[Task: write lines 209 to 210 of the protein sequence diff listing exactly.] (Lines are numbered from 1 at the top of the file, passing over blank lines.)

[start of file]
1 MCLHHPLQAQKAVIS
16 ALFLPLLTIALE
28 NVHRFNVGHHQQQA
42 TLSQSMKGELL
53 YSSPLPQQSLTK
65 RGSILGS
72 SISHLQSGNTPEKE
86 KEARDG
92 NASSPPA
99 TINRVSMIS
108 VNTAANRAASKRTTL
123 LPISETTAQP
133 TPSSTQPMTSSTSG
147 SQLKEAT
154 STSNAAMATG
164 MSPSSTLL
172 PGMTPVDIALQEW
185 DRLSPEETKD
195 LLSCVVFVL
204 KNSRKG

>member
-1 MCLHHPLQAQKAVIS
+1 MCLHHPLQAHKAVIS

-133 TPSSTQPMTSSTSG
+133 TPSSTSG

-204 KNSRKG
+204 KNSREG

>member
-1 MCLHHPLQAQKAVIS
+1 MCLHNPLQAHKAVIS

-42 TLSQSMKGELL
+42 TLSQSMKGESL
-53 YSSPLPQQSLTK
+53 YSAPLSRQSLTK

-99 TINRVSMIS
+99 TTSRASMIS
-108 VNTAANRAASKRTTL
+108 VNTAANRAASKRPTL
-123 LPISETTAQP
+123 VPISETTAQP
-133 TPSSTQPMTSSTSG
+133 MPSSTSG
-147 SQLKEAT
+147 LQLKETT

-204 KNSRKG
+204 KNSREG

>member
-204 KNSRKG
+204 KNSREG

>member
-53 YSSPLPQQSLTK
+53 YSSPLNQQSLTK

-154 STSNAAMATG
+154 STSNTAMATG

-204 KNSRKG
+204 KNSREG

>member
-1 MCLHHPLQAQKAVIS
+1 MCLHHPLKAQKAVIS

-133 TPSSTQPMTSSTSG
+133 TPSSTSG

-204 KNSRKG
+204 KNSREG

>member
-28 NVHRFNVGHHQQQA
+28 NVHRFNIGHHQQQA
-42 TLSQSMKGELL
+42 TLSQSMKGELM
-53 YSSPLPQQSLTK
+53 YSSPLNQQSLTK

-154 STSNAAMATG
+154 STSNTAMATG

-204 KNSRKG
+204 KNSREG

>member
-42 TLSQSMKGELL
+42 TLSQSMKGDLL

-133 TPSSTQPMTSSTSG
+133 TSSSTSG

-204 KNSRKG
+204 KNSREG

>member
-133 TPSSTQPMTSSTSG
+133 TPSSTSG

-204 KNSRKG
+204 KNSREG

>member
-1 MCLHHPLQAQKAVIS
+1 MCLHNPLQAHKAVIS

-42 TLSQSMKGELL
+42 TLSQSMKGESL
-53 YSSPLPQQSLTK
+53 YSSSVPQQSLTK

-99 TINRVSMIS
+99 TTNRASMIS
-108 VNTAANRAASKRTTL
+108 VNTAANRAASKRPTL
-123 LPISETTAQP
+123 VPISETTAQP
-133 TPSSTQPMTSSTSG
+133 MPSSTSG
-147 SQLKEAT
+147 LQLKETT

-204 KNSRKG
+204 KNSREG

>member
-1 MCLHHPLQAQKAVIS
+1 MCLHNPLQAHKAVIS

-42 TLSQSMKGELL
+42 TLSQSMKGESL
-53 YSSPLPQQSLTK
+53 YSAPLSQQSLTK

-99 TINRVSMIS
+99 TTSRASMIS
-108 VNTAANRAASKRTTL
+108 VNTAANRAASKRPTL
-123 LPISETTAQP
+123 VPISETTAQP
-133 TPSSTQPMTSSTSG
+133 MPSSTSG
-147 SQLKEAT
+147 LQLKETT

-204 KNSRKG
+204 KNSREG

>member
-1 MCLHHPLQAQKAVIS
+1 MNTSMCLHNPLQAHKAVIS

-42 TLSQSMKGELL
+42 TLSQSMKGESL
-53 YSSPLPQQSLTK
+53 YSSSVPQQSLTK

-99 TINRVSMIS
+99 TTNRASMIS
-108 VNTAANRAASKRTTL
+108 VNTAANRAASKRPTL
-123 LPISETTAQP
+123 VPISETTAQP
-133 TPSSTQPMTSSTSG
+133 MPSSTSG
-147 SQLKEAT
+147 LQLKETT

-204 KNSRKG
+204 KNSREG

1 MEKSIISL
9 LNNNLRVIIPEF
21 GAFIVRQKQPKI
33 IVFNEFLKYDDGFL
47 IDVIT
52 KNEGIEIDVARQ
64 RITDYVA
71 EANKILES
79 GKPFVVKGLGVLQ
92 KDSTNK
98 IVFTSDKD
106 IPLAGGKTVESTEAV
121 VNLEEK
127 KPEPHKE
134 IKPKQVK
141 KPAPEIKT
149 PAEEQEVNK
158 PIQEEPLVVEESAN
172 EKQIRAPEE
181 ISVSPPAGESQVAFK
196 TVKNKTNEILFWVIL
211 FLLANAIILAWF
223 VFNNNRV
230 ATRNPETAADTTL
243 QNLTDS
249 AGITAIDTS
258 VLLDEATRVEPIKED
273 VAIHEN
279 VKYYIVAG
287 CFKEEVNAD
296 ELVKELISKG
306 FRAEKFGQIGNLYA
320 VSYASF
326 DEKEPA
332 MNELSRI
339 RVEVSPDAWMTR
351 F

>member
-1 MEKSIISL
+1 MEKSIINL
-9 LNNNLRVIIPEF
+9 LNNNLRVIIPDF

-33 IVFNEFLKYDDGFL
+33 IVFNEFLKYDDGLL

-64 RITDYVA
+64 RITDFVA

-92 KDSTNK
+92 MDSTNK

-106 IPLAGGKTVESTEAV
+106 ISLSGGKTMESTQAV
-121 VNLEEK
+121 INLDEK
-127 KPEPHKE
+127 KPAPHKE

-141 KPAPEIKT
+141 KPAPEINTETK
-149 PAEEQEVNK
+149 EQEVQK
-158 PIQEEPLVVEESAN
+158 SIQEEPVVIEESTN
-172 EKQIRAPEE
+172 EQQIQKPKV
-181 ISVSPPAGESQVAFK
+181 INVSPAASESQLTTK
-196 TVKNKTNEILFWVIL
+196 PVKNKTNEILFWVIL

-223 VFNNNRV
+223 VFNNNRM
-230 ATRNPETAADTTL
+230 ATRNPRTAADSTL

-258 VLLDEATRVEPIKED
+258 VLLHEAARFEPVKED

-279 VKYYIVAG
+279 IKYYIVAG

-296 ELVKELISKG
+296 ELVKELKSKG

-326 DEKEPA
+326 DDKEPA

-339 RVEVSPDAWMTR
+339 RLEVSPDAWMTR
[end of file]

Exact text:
+196 PVKNKTNEILFWVIL

-223 VFNNNRV